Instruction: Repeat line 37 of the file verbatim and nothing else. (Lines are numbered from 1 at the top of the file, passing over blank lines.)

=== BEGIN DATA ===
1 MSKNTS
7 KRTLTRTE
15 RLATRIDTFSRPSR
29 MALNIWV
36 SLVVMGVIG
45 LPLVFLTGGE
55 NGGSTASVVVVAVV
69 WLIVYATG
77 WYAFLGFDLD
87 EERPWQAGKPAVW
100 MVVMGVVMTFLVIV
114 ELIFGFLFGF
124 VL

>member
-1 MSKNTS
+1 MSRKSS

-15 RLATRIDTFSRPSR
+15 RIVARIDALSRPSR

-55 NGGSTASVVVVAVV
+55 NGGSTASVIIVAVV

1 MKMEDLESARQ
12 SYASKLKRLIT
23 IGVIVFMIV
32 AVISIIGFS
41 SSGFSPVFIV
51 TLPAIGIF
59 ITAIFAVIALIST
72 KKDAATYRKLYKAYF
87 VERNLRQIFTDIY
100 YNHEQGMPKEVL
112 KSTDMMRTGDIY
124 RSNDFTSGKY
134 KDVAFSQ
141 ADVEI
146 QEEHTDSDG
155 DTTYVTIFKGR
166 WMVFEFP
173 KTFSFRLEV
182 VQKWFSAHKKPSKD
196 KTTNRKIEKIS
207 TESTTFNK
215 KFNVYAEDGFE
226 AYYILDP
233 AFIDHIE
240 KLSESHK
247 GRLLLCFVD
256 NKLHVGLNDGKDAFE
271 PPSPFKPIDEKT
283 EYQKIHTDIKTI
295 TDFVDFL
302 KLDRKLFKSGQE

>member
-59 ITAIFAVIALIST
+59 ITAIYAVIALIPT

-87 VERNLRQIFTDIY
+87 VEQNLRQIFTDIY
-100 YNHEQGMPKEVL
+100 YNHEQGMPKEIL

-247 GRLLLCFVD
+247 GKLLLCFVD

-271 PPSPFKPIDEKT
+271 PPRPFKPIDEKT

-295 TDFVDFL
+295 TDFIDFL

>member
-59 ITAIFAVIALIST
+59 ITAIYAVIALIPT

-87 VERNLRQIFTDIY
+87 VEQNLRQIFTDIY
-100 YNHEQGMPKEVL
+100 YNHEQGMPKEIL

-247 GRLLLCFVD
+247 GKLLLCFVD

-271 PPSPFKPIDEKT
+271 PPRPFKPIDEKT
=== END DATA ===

166 WMVFEFP